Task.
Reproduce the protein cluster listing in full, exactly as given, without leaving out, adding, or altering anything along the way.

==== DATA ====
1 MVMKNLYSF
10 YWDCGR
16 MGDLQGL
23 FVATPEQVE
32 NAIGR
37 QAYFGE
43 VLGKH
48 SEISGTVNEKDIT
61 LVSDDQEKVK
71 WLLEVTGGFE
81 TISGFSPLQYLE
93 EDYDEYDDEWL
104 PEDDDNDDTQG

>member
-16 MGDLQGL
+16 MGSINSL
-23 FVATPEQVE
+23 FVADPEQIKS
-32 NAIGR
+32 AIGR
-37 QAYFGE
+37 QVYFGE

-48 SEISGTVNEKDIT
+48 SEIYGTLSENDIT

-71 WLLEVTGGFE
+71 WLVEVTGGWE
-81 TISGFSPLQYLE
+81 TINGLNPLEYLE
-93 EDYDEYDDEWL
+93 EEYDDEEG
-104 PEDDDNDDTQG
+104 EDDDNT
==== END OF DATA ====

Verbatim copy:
1 MVMKNLYSF
10 YWDCGR
16 MGDLQGL
23 FVATPEQVE
32 NAIGR
37 QAYFGE
43 VLGKH
48 SEISGTVNEKDIT
61 LVSDDQEKVK
71 WLLEVTGGFE
81 TISGFSPLQYLE
93 EDYDEYDDEWL
104 PEDDDNDDTQG

>member
-16 MGDLQGL
+16 MGSINSL
-23 FVATPEQVE
+23 FVADPEQIKS
-32 NAIGR
+32 AIGR
-37 QAYFGE
+37 QVYFGE

-48 SEISGTVNEKDIT
+48 SEIYGTLSENDIT

-71 WLLEVTGGFE
+71 WLVEVTGGWE
-81 TISGFSPLQYLE
+81 TINGLNPLEYLE
-93 EDYDEYDDEWL
+93 EEYDDEEG
-104 PEDDDNDDTQG
+104 EDDDNT